Back in June, the San Jose Earthquakes were riding high as the top scoring team in MLS and sitting comfortably in the middle tier of the Western Conference. The team had shaken off their early season struggles and the coaching staff was using the roster depth available to them effectively. With a summer schedule that was loaded with home games, the stage looked set for the Earthquakes to continue their ascension in the standings and secure their second straight berth in the MLS postseason.
Well, things didn’t work out that way, and following a 4-2 victory away against D.C. United, San Jose has been unable to earn maximum points in their last 11 league matches. Injuries, suspensions, and a congested July schedule required constant changes to the lineup and the team responded with a series of difficult results. Now at the doorstep of the last third of the season, the team finds themselves five points adrift of a postseason position with 10 games remaining.
Clearly the Earthquakes are not mathematically eliminated from reaching the MLS Cup playoffs — even last place Vancouver Whitecaps FC has a shot at making the postseason — but their opportunity to play for the league championship will require a change in fortune. While San Jose’s chances of capturing the Supporters Shield are unrealistic, as is finishing in the top three spots in the Western Conference, the Earthquakes do have a fighting chance to qualify for the postseason as one of the four wild card teams that will enter the competition for the MLS Cup. So, just how mathematically realistic is this goal?
For the first time in the league’s history, 10 teams will qualify for the postseason. The Earthquakes have to date collected 25 points from 24 matches — a conversion of 1.04 points per game (PPG) — which ranks them No. 14 among the 18 teams in MLS. If every team in the league finished out their regular season schedule at their respective PPG average, San Jose would finish nine points out of the last wild card playoff position. Therefore, adding one point to their current PPG would give the Earthquakes a fighting chance to edge out the last team for a postseason berth.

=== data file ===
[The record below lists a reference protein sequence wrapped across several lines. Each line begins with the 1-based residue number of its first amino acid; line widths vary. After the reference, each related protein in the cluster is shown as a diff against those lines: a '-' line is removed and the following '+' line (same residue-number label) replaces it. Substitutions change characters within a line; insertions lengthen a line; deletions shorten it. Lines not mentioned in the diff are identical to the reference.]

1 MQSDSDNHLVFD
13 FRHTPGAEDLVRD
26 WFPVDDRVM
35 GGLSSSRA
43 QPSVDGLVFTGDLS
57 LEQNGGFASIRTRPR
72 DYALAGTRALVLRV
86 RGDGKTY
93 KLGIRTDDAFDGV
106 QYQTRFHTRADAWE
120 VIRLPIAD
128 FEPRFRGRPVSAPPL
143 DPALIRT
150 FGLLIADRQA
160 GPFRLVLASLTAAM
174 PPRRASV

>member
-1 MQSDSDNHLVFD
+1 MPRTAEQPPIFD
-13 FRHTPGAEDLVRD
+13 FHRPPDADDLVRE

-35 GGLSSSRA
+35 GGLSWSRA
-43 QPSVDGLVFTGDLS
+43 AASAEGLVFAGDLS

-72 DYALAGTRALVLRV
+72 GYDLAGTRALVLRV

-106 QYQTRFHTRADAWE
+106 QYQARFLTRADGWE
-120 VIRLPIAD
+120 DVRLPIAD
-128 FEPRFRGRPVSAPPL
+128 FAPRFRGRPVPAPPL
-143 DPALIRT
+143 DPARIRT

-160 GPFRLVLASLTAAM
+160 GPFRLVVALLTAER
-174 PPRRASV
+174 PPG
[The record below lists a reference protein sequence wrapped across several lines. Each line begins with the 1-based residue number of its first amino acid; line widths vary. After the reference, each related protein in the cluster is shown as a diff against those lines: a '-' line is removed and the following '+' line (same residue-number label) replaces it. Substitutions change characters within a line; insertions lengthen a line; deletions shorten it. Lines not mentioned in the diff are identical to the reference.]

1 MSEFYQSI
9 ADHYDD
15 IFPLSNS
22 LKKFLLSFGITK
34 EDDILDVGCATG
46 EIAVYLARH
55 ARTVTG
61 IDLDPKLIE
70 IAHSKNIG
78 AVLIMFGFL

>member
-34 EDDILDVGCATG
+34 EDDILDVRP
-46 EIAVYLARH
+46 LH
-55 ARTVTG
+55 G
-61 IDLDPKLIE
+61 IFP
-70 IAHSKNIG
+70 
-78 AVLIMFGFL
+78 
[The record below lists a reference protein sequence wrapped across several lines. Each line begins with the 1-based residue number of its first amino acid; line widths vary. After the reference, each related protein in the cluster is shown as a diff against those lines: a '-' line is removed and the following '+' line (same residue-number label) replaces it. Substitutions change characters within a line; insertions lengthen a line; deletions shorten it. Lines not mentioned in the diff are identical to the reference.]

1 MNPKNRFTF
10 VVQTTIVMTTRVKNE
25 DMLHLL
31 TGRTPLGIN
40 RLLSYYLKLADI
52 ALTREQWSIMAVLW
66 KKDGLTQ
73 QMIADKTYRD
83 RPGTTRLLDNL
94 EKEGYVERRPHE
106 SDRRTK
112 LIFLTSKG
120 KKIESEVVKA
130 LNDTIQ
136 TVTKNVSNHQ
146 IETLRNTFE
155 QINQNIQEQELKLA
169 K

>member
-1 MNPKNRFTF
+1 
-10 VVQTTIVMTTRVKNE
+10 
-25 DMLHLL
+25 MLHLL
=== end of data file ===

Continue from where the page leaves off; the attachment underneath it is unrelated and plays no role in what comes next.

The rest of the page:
In other words, with 10 games remaining on the schedule, San Jose would conservatively need to finish with 20 points.
That may seem like a daunting point total to earn over the next two months, especially given that in their past 10 games, the Earthquakes have added only six points — all courtesy of draws. If over the course of the rest of the season the team shakes off their midsummer slump and converts those draws into wins, they would finish with 43 points and a potential shot at sneaking into the postseason.
It might seem a daunting task, but recent MLS history shows it has happened before.
- In 2005, as the Earthquakes were running away with the Supporters Shield and closing out an undefeated home clip, the Colorado Rapids made a late season surge that saw them earn 20 points over their last 10 games and secure the last of eight available playoff slots. That Rapids run included a very respectable 11 points over their last five matches.
- In 2006, following a tumultuous spring and summer where they ditched their original moniker, the New York franchise sat four points out of a playoff spot with 10 games remaining. While not setting a blazing pace, a 14 point haul to end the season helped them sneak into the MLS Cup playoffs with 39 total points.
- In 2007, as their fellow mid-table teams played mediocre soccer, the Chicago Fire nearly doubled their competitors’ PPG over the final third of the season, and finished tied with Kansas City for the last playoff spot. They entered the postseason with the second-best record over their last five games, second only to eventual champion, the Houston Dynamo.
- In 2008, a surprising Chivas USA team led by Sacha Kljestan and Jonathan Bornstein met the 2.0 PPG standard over their last 10 games and finished second in a weak Western Conference. A near Supporters Shield squad the season before, the Goats regained their footing in the last two months of the season after a rather pedestrian first 20 games.
- In 2009, a plucky Real Salt Lake barely edged out their Rocky Mountain rival, the Colorado Rapids, for the last playoff berth. Their 14 points over 10 games earned the bottom seed in the postseason, but a magical postseason run later and RSL lifted the MLS Cup as champions with a penalty-kick shootout win over the LA Galaxy.
- In 2010, keeping pace just ahead of the Earthquakes, Seattle Sounders FC reeled off a 20 point haul over their last 10 games to atone for a dismal early summer when they won only twice in 12 games. In fact, Seattle’s late season charge included 10 wins in their last 14 matches.
The current Earthquakes have their work cut out for them, but history shows that every MLS season over the last seven has that late-charging darling that roars to life just in time in make the postseason. Will the Quakes be that team in 2011? They have 10 more games — starting with the California Clasico this weekend against the Los Angeles Galaxy — to make their run at the playoffs. The time to make a move begins now.